Public diplomacy is our main topic this month, and public diplomacy professionals – just like those in charge of national or place brands – are facing unprecedented changes in their professional environments.
In fact, a very uncertain future on the public diplomacy front was our key takeaway from the case study on Catalonia and the branding of a stateless nation, and our interview with Nick Cull, Professor of Public Diplomacy at University of Southern California (Annenberg).
But what exactly is the purpose and role of public diplomacy professionals in the 21st century? And what can public diplomacy history teach us about its future? Questions we asked Professor Cull. Here are his answers:
What should be the mission of a 21st century public diplomacy professional?
Nick Cull: Public diplomacy begins with listening. The point is not to advance the independence on one country through public diplomacy, but to build an awareness of our mutual interdependence in an interconnected world, and to work for a common good.
States have come to understand that public diplomacy is all about relationships, but the old propaganda approach is still so strong that they insist on thinking about ‘winning’. Winning and relationships don’t go together. Seeking to win your relationships is an excellent definition of a sociopath.
In the 21st century the public diplomacy professional needs to build relationships of value to all parties; seeking the ‘win-win’ scenario.
Which are the 3 most significant lessons from history on the public diplomacy front, as relevant to professionals?
NC: To me the big lesson is to listen and that splits three ways: 1) listen before you speak, 2) listen while you are speaking, and 3) listen AFTER you speak.
In operational terms, this means research to know as much as you can about your audience, paying attention to that audience and responding to them to allow a relevant relationship to develop, and evaluating your activity.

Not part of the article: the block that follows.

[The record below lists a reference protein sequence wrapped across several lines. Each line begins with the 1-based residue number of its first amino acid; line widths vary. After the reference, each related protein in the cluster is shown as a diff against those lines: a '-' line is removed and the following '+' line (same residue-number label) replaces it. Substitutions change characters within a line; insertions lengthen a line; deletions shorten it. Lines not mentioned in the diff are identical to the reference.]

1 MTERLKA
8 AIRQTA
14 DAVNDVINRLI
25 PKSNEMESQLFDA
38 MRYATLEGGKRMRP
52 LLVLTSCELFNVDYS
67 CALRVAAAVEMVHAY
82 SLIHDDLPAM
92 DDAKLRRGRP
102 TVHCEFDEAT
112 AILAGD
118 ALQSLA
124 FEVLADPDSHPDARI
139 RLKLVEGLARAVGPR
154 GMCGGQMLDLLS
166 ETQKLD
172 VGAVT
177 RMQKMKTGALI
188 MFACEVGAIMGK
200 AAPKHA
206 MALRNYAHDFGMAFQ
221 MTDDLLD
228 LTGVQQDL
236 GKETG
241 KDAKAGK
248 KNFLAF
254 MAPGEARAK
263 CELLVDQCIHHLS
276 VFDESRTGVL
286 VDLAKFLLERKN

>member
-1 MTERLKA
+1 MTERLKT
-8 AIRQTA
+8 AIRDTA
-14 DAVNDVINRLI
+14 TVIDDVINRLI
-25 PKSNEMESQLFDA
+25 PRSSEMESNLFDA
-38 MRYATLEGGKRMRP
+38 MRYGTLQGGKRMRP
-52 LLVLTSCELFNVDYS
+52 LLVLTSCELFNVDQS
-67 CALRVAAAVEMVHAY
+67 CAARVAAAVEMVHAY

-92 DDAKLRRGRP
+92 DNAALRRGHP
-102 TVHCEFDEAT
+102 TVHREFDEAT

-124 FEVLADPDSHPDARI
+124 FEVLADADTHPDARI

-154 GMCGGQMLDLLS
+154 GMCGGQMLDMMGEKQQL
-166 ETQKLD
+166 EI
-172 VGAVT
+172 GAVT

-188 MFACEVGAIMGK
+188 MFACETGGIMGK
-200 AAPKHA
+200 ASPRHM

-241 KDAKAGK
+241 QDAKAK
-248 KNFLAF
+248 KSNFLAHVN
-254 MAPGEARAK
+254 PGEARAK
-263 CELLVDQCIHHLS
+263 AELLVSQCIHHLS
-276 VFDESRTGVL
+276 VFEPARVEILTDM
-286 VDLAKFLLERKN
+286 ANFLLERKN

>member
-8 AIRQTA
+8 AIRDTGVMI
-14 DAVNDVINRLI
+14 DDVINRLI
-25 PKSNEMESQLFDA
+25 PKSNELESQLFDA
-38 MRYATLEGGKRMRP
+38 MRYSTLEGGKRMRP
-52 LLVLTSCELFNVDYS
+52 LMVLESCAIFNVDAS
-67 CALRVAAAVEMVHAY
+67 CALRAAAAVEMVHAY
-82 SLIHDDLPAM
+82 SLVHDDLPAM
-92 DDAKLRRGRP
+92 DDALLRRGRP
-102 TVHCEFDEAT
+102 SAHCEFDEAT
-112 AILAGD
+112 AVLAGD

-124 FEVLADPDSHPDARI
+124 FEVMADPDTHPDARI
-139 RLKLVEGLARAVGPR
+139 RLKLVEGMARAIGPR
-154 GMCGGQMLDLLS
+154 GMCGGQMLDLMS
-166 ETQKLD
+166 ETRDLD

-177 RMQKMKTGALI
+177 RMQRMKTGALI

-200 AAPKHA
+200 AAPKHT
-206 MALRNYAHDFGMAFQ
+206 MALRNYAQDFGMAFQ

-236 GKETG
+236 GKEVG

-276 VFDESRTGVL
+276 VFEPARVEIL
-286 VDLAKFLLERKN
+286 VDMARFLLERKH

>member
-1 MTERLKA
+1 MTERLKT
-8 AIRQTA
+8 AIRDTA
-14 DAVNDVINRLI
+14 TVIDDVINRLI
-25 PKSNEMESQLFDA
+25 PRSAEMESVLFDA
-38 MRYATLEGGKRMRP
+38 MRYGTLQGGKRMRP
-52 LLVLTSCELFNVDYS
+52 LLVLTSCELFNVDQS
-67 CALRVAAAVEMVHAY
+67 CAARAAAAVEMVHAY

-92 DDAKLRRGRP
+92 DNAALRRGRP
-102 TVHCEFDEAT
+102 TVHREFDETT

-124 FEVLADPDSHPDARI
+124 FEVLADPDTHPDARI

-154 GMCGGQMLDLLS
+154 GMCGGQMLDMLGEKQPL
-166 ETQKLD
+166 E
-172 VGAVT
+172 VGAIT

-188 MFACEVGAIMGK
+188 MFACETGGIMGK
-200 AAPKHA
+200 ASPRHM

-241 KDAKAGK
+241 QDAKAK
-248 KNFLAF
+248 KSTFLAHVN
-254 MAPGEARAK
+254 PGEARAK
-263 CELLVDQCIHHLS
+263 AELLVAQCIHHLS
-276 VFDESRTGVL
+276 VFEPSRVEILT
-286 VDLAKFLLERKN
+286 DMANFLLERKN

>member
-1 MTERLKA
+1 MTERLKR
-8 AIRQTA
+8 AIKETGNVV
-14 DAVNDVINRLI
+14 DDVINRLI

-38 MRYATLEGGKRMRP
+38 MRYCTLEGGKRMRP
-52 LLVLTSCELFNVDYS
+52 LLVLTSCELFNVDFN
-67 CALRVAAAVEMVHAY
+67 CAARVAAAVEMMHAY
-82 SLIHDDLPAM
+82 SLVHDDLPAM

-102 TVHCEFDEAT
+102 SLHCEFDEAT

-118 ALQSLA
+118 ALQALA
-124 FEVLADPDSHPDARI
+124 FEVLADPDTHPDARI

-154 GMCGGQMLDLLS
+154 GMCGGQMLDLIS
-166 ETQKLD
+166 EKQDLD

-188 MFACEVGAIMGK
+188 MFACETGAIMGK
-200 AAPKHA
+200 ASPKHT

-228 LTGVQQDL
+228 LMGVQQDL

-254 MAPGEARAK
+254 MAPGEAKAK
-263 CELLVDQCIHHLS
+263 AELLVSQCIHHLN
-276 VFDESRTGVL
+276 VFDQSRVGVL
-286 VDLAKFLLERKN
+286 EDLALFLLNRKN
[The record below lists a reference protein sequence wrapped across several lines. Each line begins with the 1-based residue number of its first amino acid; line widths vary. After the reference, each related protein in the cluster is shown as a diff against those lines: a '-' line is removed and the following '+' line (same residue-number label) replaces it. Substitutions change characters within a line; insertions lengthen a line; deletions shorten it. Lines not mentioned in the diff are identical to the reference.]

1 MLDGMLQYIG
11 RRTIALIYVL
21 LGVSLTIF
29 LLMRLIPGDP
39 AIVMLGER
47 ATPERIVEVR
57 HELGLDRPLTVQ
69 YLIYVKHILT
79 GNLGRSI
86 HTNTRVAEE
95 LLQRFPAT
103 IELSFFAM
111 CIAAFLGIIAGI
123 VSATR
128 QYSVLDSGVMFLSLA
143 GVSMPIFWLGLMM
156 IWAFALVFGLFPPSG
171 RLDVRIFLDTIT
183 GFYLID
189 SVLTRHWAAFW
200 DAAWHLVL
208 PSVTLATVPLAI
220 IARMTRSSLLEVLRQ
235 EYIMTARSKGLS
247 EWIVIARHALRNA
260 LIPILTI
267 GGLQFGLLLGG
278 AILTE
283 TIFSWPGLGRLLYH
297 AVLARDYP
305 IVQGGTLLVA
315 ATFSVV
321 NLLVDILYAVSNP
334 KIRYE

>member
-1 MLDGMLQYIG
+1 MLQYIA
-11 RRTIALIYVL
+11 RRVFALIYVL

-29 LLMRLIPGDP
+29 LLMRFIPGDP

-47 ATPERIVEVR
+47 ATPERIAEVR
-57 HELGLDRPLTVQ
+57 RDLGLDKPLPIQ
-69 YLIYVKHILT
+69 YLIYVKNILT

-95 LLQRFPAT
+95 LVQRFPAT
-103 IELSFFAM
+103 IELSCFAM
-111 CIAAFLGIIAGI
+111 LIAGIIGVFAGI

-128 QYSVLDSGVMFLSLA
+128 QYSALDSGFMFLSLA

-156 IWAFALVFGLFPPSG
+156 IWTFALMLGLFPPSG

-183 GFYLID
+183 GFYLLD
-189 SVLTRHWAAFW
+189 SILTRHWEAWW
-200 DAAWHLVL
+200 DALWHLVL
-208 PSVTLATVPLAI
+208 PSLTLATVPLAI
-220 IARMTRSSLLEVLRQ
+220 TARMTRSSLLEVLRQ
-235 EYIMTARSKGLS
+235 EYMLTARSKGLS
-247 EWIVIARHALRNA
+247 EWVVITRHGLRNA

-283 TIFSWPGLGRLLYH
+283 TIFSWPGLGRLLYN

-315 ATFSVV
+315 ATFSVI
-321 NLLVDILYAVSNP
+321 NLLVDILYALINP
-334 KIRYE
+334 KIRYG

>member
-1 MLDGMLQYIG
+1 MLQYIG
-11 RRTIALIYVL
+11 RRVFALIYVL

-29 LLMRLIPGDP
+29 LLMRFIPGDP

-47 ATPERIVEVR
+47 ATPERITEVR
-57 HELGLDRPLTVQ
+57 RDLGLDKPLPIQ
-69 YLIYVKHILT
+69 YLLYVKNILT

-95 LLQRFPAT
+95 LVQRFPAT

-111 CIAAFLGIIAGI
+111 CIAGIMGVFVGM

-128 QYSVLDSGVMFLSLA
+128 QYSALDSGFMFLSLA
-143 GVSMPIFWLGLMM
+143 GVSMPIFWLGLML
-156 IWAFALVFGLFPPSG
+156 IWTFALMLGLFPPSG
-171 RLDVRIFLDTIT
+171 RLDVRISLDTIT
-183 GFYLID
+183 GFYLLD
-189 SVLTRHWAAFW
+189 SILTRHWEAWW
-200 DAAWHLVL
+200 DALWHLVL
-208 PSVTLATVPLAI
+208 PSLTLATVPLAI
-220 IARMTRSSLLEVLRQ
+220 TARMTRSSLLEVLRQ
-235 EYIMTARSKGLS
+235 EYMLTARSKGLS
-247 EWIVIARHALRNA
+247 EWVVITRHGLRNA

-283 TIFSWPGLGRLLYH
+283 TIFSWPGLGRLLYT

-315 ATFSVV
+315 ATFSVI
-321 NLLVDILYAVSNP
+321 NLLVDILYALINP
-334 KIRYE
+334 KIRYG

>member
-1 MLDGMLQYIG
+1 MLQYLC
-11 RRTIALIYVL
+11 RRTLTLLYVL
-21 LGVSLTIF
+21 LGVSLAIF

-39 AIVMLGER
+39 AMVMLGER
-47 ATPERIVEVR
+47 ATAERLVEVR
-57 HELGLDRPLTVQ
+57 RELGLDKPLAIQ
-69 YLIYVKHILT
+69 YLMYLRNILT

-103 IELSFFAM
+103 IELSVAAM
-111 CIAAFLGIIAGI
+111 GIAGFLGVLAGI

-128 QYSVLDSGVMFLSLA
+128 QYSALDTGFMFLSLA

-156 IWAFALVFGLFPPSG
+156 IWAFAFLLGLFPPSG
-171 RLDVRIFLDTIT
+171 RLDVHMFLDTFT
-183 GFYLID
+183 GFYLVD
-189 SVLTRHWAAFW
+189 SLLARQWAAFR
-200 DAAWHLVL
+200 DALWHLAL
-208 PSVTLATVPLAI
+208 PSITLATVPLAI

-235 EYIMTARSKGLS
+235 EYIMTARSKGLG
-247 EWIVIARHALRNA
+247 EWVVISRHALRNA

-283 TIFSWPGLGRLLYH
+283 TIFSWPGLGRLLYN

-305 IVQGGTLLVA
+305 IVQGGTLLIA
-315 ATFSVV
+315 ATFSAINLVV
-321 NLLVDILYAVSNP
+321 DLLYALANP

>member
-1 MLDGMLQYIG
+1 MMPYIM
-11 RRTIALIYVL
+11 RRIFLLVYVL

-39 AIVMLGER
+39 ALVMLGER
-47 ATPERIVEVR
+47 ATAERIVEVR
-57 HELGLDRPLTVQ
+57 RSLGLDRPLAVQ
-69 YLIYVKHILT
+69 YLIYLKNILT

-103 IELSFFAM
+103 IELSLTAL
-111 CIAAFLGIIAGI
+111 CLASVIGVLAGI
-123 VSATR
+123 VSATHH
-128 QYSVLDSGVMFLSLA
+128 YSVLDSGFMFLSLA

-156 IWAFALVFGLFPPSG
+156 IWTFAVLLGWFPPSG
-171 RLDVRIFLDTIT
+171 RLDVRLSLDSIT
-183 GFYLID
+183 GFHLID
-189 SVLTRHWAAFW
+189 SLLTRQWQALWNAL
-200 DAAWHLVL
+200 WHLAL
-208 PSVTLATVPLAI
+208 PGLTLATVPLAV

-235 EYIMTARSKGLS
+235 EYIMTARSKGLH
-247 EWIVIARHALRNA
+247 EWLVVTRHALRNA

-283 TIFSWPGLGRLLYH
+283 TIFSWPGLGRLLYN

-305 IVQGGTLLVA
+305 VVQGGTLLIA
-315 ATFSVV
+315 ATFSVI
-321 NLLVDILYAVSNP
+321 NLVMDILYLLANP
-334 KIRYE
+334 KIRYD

Evaluation needs to be built in and budgeted at the planning stage and should not be a late add-on. It’s amazing how seldom this formula has been followed!
Nicholas J. Cull is Professor of Public Diplomacy and Director of the Master’s Program in Public Diplomacy at USC. His research and teaching interests are inter-disciplinary, and focus on the role of public engagement in foreign policy.
He is the author of The Cold War and the United States Information Agency: American Propaganda and Public Diplomacy, 1945-1989 (Cambridge, 2008) and The Decline and Fall of the United States Information Agency: American Public Diplomacy, 1989-2001 (Palgrave, 2012).
His first book was Selling War (Oxford, 1995), a study of British information work in the United States before Pearl Harbor. He has published numerous articles on the theme of public diplomacy and media history.
Did you enjoy our interview with Nicholas (Nick) Cull on the role of 21st century public diplomacy professionals – and what public diplomacy history can teach us about its future? Please share!
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